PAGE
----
I keep some mixtapes upon the shelf. They hide a nasty stain or gloss over some messy memories from another era. Actually, they’re mix CDs. I still like them, and I’m still sensitive to the urge behind their creation.
Because playlists have become technically easy to assemble online, I suppose we’re inclined to make them effortful in some other way, so they’ll remain meaningful. In “Why we crave human-curated playlists,” Justin Fowler touches briefly on how we try. Elsewhere, the blog Largehearted Boy features Book Notes, which are playlists compiled by authors who want to elaborate on themes in their books.
Finally, bop.fm is making it simpler to use embedded playlists. Merely listening to one doesn’t require user registration, which has been an annoying obstacle with other music streaming services.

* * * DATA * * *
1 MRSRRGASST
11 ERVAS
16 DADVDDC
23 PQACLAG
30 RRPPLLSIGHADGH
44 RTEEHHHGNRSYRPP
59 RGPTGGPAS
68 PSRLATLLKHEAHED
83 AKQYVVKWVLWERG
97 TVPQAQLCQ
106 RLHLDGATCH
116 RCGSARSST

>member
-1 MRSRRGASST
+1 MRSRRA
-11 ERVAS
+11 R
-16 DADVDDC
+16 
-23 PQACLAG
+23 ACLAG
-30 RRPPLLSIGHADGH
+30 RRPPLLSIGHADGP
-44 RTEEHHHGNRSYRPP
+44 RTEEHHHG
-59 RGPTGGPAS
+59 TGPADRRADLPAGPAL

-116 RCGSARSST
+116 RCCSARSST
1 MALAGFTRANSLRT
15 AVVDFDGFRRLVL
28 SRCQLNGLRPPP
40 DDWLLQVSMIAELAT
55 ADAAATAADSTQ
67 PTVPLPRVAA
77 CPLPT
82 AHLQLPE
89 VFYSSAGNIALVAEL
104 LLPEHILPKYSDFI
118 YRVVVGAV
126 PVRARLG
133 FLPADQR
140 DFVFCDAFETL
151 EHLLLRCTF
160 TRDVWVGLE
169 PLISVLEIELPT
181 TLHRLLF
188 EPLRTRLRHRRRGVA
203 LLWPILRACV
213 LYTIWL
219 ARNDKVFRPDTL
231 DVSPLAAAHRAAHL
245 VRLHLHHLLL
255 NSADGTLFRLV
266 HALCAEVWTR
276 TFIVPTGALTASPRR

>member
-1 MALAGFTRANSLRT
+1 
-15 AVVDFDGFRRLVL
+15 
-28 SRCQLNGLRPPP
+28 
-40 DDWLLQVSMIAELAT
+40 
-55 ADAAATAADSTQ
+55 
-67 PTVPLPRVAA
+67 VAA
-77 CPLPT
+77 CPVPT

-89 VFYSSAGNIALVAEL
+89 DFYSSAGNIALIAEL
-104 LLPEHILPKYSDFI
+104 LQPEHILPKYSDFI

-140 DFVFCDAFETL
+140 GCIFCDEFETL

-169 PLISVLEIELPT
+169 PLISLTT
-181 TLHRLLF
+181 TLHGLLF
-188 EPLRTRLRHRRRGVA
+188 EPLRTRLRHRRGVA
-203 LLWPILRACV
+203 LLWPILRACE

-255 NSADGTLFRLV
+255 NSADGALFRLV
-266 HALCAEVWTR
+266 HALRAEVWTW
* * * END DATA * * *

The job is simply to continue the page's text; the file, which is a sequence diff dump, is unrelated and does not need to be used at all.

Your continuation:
Most of the music I now buy was shared through social media or used as part of the soundtrack for a film or television program. I work in silence, so ten minutes of listening is the equivalent of a smoke break. The recommendation algorithms built into streaming services are helpful, but I owe more to the old mixtapes that introduced me to metal and blues and to friends who find and post throwbacks and new songs.
The title of this post is a line from Lorca’s “New Songs” (“Cantos nuevos”) translated by Catherine Brown. Go on down the rabbit hole, if you’re of a mind to. A.S. Kline’s translation of “New Songs” is on page 9 of the freely distributed book Twenty-Six Early Poems of Federico García Lorca.